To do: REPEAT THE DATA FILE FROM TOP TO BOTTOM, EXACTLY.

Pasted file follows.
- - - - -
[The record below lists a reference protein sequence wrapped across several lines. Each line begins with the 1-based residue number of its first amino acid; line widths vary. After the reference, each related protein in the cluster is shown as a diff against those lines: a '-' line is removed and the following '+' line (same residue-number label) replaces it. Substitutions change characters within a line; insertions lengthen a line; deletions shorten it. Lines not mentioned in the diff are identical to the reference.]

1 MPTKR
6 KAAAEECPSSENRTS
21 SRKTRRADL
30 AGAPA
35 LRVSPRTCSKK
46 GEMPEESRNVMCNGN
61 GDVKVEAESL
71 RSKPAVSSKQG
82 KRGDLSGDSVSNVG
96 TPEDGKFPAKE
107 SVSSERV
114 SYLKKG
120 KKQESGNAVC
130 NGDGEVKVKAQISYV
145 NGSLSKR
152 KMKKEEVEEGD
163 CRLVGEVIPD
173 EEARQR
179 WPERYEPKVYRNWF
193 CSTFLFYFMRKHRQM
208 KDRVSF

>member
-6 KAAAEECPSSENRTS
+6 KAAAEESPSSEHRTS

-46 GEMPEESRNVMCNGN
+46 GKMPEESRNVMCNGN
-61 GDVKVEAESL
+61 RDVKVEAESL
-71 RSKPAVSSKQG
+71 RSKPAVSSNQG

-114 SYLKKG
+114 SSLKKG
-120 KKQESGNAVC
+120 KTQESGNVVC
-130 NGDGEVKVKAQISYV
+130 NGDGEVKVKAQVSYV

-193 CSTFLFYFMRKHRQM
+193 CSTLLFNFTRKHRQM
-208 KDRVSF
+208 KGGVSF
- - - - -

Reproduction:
[The record below lists a reference protein sequence wrapped across several lines. Each line begins with the 1-based residue number of its first amino acid; line widths vary. After the reference, each related protein in the cluster is shown as a diff against those lines: a '-' line is removed and the following '+' line (same residue-number label) replaces it. Substitutions change characters within a line; insertions lengthen a line; deletions shorten it. Lines not mentioned in the diff are identical to the reference.]

1 MPTKR
6 KAAAEECPSSENRTS
21 SRKTRRADL
30 AGAPA
35 LRVSPRTCSKK
46 GEMPEESRNVMCNGN
61 GDVKVEAESL
71 RSKPAVSSKQG
82 KRGDLSGDSVSNVG
96 TPEDGKFPAKE
107 SVSSERV
114 SYLKKG
120 KKQESGNAVC
130 NGDGEVKVKAQISYV
145 NGSLSKR
152 KMKKEEVEEGD
163 CRLVGEVIPD
173 EEARQR
179 WPERYEPKVYRNWF
193 CSTFLFYFMRKHRQM
208 KDRVSF

>member
-6 KAAAEECPSSENRTS
+6 KAAAEESPSSEHRTS

-46 GEMPEESRNVMCNGN
+46 GKMPEESRNVMCNGN
-61 GDVKVEAESL
+61 RDVKVEAESL
-71 RSKPAVSSKQG
+71 RSKPAVSSNQG

-114 SYLKKG
+114 SSLKKG
-120 KKQESGNAVC
+120 KTQESGNVVC
-130 NGDGEVKVKAQISYV
+130 NGDGEVKVKAQVSYV

-193 CSTFLFYFMRKHRQM
+193 CSTLLFNFTRKHRQM
-208 KDRVSF
+208 KGGVSF